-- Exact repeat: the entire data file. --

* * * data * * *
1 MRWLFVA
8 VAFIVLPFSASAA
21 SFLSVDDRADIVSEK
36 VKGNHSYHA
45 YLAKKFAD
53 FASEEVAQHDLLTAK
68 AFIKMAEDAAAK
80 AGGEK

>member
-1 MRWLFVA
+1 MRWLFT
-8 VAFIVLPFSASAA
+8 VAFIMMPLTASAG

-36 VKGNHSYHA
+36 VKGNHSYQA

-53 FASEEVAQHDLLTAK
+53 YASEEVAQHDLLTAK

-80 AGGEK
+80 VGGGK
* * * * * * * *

1 MRWLFVA
8 VAFIVLPFSASAA
21 SFLSVDDRADIVSEK
36 VKGNHSYHA
45 YLAKKFAD
53 FASEEVAQHDLLTAK
68 AFIKMAEDAAAK
80 AGGEK

>member
-1 MRWLFVA
+1 MRWLFT
-8 VAFIVLPFSASAA
+8 VAFIMMPLTASAG

-36 VKGNHSYHA
+36 VKGNHSYQA

-53 FASEEVAQHDLLTAK
+53 YASEEVAQHDLLTAK

-80 AGGEK
+80 VGGGK